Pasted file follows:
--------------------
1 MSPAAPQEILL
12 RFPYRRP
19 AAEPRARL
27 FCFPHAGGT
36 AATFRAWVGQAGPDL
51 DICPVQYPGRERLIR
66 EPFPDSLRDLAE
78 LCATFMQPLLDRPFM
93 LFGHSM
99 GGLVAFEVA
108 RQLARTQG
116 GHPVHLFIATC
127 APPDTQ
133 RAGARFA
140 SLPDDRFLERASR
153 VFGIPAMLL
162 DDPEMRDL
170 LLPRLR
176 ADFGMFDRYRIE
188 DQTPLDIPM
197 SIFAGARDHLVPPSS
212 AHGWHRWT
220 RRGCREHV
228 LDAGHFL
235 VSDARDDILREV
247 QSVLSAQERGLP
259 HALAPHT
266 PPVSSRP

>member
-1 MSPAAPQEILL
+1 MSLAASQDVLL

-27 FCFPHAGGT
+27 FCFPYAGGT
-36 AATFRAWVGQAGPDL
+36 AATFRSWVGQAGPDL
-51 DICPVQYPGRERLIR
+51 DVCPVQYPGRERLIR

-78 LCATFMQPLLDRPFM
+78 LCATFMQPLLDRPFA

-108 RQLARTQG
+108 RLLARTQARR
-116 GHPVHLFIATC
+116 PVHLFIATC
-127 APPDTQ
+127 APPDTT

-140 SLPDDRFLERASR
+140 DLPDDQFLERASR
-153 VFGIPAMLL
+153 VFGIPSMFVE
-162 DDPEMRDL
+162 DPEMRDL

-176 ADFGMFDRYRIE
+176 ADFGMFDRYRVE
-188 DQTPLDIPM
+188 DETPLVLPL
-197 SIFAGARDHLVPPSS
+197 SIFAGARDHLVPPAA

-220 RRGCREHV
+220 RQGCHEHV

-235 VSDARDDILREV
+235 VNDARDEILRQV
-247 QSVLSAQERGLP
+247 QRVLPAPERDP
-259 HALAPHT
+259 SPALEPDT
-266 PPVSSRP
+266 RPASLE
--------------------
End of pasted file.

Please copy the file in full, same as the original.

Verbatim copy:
1 MSPAAPQEILL
12 RFPYRRP
19 AAEPRARL
27 FCFPHAGGT
36 AATFRAWVGQAGPDL
51 DICPVQYPGRERLIR
66 EPFPDSLRDLAE
78 LCATFMQPLLDRPFM
93 LFGHSM
99 GGLVAFEVA
108 RQLARTQG
116 GHPVHLFIATC
127 APPDTQ
133 RAGARFA
140 SLPDDRFLERASR
153 VFGIPAMLL
162 DDPEMRDL
170 LLPRLR
176 ADFGMFDRYRIE
188 DQTPLDIPM
197 SIFAGARDHLVPPSS
212 AHGWHRWT
220 RRGCREHV
228 LDAGHFL
235 VSDARDDILREV
247 QSVLSAQERGLP
259 HALAPHT
266 PPVSSRP

>member
-1 MSPAAPQEILL
+1 MSLAASQDVLL

-27 FCFPHAGGT
+27 FCFPYAGGT
-36 AATFRAWVGQAGPDL
+36 AATFRSWVGQAGPDL
-51 DICPVQYPGRERLIR
+51 DVCPVQYPGRERLIR

-78 LCATFMQPLLDRPFM
+78 LCATFMQPLLDRPFA

-108 RQLARTQG
+108 RLLARTQARR
-116 GHPVHLFIATC
+116 PVHLFIATC
-127 APPDTQ
+127 APPDTT

-140 SLPDDRFLERASR
+140 DLPDDQFLERASR
-153 VFGIPAMLL
+153 VFGIPSMFVE
-162 DDPEMRDL
+162 DPEMRDL

-176 ADFGMFDRYRIE
+176 ADFGMFDRYRVE
-188 DQTPLDIPM
+188 DETPLVLPL
-197 SIFAGARDHLVPPSS
+197 SIFAGARDHLVPPAA

-220 RRGCREHV
+220 RQGCHEHV

-235 VSDARDDILREV
+235 VNDARDEILRQV
-247 QSVLSAQERGLP
+247 QRVLPAPERDP
-259 HALAPHT
+259 SPALEPDT
-266 PPVSSRP
+266 RPASLE